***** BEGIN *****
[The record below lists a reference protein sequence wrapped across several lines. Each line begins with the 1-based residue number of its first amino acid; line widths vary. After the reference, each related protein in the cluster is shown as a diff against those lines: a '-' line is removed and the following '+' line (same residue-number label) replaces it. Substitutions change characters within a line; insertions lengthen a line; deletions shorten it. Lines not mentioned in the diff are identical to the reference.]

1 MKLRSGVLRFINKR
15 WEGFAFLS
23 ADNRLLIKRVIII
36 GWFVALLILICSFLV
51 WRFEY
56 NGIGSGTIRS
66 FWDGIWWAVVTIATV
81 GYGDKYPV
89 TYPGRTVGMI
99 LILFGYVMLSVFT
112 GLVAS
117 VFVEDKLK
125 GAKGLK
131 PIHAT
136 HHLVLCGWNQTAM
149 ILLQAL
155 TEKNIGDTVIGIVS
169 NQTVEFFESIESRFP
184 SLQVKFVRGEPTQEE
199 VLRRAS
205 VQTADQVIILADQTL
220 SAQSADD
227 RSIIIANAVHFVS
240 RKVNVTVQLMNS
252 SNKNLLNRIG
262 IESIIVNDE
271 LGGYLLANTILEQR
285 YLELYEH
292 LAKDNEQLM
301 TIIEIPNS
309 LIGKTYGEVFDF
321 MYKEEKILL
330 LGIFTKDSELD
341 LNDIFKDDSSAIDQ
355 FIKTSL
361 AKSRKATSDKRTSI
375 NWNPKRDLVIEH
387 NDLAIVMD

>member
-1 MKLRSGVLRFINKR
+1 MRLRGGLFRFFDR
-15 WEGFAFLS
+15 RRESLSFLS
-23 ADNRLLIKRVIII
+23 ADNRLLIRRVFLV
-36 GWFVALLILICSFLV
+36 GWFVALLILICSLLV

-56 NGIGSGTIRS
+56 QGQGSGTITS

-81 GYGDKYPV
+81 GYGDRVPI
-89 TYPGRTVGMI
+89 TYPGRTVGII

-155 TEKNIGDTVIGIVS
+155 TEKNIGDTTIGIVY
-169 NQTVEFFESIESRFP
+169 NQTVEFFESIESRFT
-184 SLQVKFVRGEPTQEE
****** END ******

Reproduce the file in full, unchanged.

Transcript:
[The record below lists a reference protein sequence wrapped across several lines. Each line begins with the 1-based residue number of its first amino acid; line widths vary. After the reference, each related protein in the cluster is shown as a diff against those lines: a '-' line is removed and the following '+' line (same residue-number label) replaces it. Substitutions change characters within a line; insertions lengthen a line; deletions shorten it. Lines not mentioned in the diff are identical to the reference.]

1 MKLRSGVLRFINKR
15 WEGFAFLS
23 ADNRLLIKRVIII
36 GWFVALLILICSFLV
51 WRFEY
56 NGIGSGTIRS
66 FWDGIWWAVVTIATV
81 GYGDKYPV
89 TYPGRTVGMI
99 LILFGYVMLSVFT
112 GLVAS
117 VFVEDKLK
125 GAKGLK
131 PIHAT
136 HHLVLCGWNQTAM
149 ILLQAL
155 TEKNIGDTVIGIVS
169 NQTVEFFESIESRFP
184 SLQVKFVRGEPTQEE
199 VLRRAS
205 VQTADQVIILADQTL
220 SAQSADD
227 RSIIIANAVHFVS
240 RKVNVTVQLMNS
252 SNKNLLNRIG
262 IESIIVNDE
271 LGGYLLANTILEQR
285 YLELYEH
292 LAKDNEQLM
301 TIIEIPNS
309 LIGKTYGEVFDF
321 MYKEEKILL
330 LGIFTKDSELD
341 LNDIFKDDSSAIDQ
355 FIKTSL
361 AKSRKATSDKRTSI
375 NWNPKRDLVIEH
387 NDLAIVMD

>member
-1 MKLRSGVLRFINKR
+1 MRLRGGLFRFFDR
-15 WEGFAFLS
+15 RRESLSFLS
-23 ADNRLLIKRVIII
+23 ADNRLLIRRVFLV
-36 GWFVALLILICSFLV
+36 GWFVALLILICSLLV

-56 NGIGSGTIRS
+56 QGQGSGTITS

-81 GYGDKYPV
+81 GYGDRVPI
-89 TYPGRTVGMI
+89 TYPGRTVGII

-155 TEKNIGDTVIGIVS
+155 TEKNIGDTTIGIVY
-169 NQTVEFFESIESRFP
+169 NQTVEFFESIESRFT
-184 SLQVKFVRGEPTQEE